- CUTAJAR Kurt
- EURECOM -
- Kurt.Cutajar@eurecom.fr

## Thesis

Scalable Inference for Gaussian Processes

In many areas of sciences involving the studying of complex phenomena, a fundamental scientific question is how to reliably quantify the level of confidence in any predictions and in any conclusions made on the functioning of systems of interest. A well calibrated quantification of the level of uncertainty in the analysis of these systems makes it possible to reliably assess the level of risk associated with some configurations of the system and balance the cost of decisions. This project employs the expressive language of probabilities to characterize the degree of belief about systems' variables, as probability theory is the pillar onto which a principled theory for decision-making is built. Applications that motivate the importance of being able to reliably quantify uncertainty include

**Systemic diseases - **Systemic diseases, such as diabetes, obesity, cardiovascular diseases, Alzeimer's disease, colorectal cancer, hepatocellular carcinoma (HCC), breast cancer, melanoma to name a few, represent some of the main causes of motor impairment and death in the western countries at present. Even though considerable steps have been made in the direction of understanding risk factors associated with these, we are still far from knowing definitive markers that can be targeted to stop or reverse the progression of systemic diseases.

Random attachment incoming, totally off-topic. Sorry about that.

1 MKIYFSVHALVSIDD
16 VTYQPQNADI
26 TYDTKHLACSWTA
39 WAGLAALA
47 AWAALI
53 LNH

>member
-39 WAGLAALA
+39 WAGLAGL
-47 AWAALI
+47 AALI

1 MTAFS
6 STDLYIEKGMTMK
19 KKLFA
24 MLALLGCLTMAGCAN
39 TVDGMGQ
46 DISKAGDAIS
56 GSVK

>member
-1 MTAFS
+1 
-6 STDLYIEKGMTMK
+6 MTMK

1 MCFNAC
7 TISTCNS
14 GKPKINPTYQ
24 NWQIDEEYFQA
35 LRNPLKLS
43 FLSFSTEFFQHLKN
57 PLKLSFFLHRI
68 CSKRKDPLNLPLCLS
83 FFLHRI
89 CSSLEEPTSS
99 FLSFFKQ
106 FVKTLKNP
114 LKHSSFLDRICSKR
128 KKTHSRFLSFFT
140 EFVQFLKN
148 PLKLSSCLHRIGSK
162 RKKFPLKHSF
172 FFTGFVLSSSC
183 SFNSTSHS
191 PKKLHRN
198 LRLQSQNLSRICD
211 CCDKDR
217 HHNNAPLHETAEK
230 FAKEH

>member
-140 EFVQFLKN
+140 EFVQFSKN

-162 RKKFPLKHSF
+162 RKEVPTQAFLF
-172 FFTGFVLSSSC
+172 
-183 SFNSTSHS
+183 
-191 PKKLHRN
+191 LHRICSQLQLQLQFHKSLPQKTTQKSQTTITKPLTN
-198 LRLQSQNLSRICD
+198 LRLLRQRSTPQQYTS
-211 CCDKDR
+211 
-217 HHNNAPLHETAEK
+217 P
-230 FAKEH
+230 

**Natural disasters - **Accurately and timely predicting the occurrence of extreme weather conditions, the effect of tsunamis on coastal reefs, and the incidence and magnitude of earthquakes is important in order to raise alerts in cases when there is a concrete danger for the population. Even though short-term predictions can reasonably be made, the extreme complexity and stochasticity of these systems poses formidable computational challenges in producing accurate predictions and well calibrated confidence levels, so that natural disasters, as of today, still account for several deaths and billions of dollars of damages to cities every year.